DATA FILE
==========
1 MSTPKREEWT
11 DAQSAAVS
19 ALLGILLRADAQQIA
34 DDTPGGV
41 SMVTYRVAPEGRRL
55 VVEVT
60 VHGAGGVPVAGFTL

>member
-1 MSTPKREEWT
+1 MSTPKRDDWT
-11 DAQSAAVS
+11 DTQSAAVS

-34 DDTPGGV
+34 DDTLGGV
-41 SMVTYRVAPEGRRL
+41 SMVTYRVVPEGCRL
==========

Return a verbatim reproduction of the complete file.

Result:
1 MSTPKREEWT
11 DAQSAAVS
19 ALLGILLRADAQQIA
34 DDTPGGV
41 SMVTYRVAPEGRRL
55 VVEVT
60 VHGAGGVPVAGFTL

>member
-1 MSTPKREEWT
+1 MSTPKRDDWT
-11 DAQSAAVS
+11 DTQSAAVS

-34 DDTPGGV
+34 DDTLGGV
-41 SMVTYRVAPEGRRL
+41 SMVTYRVVPEGCRL